Back Trolling Setups for Alaska Salmon Fishing

When I think of back trolling for salmon on the Kenai or Kasilof River I think of a relaxing day interrupted by organized chaos in the boat. Telling stories, joking around, and having a good old time. Whether you are the kind of person who stares at your rod all day or someone who doesn’t pay attention while trolling how you set up your gear is critical for successful days on the water.

Back trolling is used in many salmon fisheries along the west coast and Alaska, usually to catch salmon. On the Kenai and Kasilof rivers, where we fish, it is a common method for silver salmon and king salmon. Back trolling is a controlled way to slide your boat downriver slowly thru a hole or run so you can move through a hole. Instead of anchoring and only fishing one area, back trolling provides the opportunity to cover more water efficiently. You can back troll in a drift boat with the bow facing down river or powerboat with the bow facing upriver. Back trolling is commonly noted as an easier, more relaxed style of fishing where the rod is in the rod holder, the people fishing are sitting in chairs next to the rods, and one person is on the oars or motor. Back trolling is great for kids, older fishermen, and those who want to crack a cold one and chillax.    

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When setting up your rod and reel there are a few things you want to consider. You are going to want a rod that is at least 8 feet long so you can project the line away from the boat. Most silver salmon fisherman use 8.5 -9 ft. rods while king salmon fishermen use 9-10.5 ft. rods. Your rod is going to need some backbone but at the same time have a somewhat sensitive tip so you can see the action of the bait you are using and detect bites. Personally I have always exclusively used GLoomis rods and never needed to try anything else. As for the reel you are going to want to have a reel that holds at least 150 yards of line and if you can afford it make sure you get a line counter on the reel, it will make your fishing experience a lot easier and the distance you let your line out more accurate. I really like the Shimano Takota reels they have a really nice drag and hold lots of line.  

In terms of fishing line your options are braided line or monofilament. The braided line is a smaller diameter and a fiber material with no stretch and no memory. Powerpro has been a long time favorite of a lot of salmon guides. Monofilament has a certain amount of stretch and memory depending on what you purchase; my choice with mono is GAMMA copolymer. I always say it is important to get nice line for your trolling reel; it will pay off in the long run of not having to deal with a bird’s nest in your reel. On that note it is a lot easier to untangle monofilament than braided line if that is a concern to you. Finally one of the most important pieces of setting up your rod is to make sure you have an 8mm bead and swivel tied to the end of your line so you can snap your leader on easily and avoid reeling your terminal tackle into the tip of the rod.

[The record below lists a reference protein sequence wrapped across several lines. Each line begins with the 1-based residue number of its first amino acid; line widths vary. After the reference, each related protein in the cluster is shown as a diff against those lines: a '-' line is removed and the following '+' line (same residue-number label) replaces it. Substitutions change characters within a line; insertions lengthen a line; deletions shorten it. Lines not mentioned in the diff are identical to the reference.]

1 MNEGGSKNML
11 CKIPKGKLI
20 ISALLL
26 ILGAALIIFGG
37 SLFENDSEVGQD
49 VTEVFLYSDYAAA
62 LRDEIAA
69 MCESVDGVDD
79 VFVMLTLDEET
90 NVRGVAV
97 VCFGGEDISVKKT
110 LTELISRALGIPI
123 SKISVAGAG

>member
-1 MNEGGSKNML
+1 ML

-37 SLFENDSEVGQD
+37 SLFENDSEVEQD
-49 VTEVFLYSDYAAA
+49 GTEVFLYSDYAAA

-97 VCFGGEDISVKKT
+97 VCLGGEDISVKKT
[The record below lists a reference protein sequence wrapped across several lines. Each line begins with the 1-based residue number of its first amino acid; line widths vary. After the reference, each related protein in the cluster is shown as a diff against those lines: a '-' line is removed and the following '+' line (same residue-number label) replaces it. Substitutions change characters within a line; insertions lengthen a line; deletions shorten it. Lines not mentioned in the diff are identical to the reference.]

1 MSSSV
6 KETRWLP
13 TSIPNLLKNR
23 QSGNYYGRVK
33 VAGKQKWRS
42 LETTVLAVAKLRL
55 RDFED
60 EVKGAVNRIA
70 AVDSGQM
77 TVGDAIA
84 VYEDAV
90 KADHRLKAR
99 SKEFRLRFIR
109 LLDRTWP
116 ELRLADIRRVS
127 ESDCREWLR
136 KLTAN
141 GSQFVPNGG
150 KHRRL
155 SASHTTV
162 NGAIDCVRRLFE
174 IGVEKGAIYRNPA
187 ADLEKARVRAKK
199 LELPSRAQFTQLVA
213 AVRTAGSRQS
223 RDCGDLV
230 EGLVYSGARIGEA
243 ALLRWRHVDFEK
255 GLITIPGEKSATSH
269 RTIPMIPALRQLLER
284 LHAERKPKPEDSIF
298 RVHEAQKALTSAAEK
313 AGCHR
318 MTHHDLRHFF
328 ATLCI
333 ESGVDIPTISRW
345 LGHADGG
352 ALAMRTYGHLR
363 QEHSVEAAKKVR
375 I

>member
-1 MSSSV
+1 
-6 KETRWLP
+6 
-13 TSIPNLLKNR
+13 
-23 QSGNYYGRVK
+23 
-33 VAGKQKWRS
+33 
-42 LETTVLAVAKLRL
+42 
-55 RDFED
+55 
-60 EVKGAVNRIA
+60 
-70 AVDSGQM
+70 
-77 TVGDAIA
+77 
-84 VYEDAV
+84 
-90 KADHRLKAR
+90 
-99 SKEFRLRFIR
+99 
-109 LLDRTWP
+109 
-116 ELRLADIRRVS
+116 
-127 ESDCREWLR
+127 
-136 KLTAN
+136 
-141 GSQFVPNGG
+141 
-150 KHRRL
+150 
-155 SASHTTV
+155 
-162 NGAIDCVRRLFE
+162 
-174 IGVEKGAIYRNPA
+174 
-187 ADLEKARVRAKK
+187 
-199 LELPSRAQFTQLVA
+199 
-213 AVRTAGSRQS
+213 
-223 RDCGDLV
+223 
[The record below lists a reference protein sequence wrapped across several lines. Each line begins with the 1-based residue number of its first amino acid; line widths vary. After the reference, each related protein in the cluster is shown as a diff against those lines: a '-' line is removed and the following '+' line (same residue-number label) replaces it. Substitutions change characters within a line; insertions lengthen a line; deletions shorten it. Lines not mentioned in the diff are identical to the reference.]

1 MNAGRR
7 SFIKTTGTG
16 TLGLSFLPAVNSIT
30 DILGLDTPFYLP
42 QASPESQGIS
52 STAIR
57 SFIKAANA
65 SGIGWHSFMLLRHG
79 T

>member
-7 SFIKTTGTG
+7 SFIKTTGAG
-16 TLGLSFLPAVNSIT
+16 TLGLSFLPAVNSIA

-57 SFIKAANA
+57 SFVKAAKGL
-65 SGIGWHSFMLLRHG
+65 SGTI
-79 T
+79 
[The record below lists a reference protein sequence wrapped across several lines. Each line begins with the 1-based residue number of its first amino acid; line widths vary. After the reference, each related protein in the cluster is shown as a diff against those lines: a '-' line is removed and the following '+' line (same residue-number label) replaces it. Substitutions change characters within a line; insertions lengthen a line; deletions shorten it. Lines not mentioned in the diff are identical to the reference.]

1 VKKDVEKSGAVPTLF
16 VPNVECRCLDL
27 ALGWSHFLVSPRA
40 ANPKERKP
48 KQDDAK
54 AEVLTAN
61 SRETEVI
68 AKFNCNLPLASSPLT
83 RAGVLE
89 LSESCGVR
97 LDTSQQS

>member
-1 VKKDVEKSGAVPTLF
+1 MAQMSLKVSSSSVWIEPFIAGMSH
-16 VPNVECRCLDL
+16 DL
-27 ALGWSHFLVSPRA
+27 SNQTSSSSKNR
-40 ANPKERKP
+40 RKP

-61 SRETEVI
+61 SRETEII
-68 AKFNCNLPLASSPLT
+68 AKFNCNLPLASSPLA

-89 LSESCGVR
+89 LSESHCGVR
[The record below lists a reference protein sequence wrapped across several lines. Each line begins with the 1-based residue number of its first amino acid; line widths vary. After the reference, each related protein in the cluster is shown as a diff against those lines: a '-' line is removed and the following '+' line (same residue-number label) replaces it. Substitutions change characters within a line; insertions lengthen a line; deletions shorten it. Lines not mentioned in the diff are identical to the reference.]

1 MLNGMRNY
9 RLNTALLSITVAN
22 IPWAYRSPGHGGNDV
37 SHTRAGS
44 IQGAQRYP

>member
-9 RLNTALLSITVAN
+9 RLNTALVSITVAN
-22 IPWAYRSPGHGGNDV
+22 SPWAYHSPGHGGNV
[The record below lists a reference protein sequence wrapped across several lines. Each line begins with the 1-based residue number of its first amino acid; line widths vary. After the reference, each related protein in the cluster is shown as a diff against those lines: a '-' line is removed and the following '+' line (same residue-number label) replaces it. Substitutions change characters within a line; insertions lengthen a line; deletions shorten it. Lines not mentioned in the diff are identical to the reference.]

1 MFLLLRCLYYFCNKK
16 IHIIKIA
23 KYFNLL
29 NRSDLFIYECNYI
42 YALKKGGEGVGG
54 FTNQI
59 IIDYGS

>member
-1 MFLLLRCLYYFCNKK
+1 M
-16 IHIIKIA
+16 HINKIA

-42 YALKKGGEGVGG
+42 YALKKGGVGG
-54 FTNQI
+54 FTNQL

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When setting up for using a plug or crank bait you want to have a fluorocarbon leader anywhere from 4-5 ft. long. This leader will act as a shock absorber, sink to the bottom of the river faster, and help you be a little more stealthy while your line is in the water. I put quick snaps on each side of the leader since I have a swivel tied to the end of my rod.  Another trick is to use the snap swivel that came with the plug you bought. It is on there for a reason. There are different rules in every water system so you may have to consider if you need a single hook on the plug or if you can run treble hooks.  

You are going to need to tune the plug as well. This is an art in itself but a quick note is if you have to ben the eye on the bill of the plug turn it the opposite direction that you want it to go to get a more consistent, straight wiggle. And if you put a sardine on the plug that can mess up how it runs as well so be very precise with what kind of sardine slab you are tying on the plug.

Every leader for a spin n glow setup is different. Some people on the Kenai River are running 4+ foot leaders from the diver to the hooks. The diver is a piece of terminal tackle that you use to get the bait to the bottom of the river and is between the mainline and the leader. On the Kasilof River in low water we are running leaders 14-16 inches.   

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The water current and depth of river has a lot to do with the length of leader. Bottom line you are going to have the hook tied on at one end with a bait loop knot and a quick snap at the other end which goes to the swivel of your mainline. Slide 2 beads onto the leader followed by your spin n flow, corky, or cheater. If you aren’t getting any bites change the leader length a little bit. You have to have the right sized spin n glow mixed with leader length first. Then if you are using bait make sure you don’t overload it on the hook. You’ll know if you are the only one getting hung up on the bottom all the time.   

When going out back trolling for salmon on Alaska’s waters it is important to have your gear set up right or you will have trolling issues or not catch any fish. It starts from the rod and reel you set up to the terminal tackle you rig up with your plug or spin n glow. The more time you take to make sure you are dialed in the better your results will be.  And the higher quality gear you have the smoother everything will be when you get a big one on the line. Have fun this summer and see you on the water.  

 

Jeremy Anderson is a contributing writer for Fish Alaska and loves to be on the water. He co owns Alaska Drift Away Fishing and this is their 12th season in business.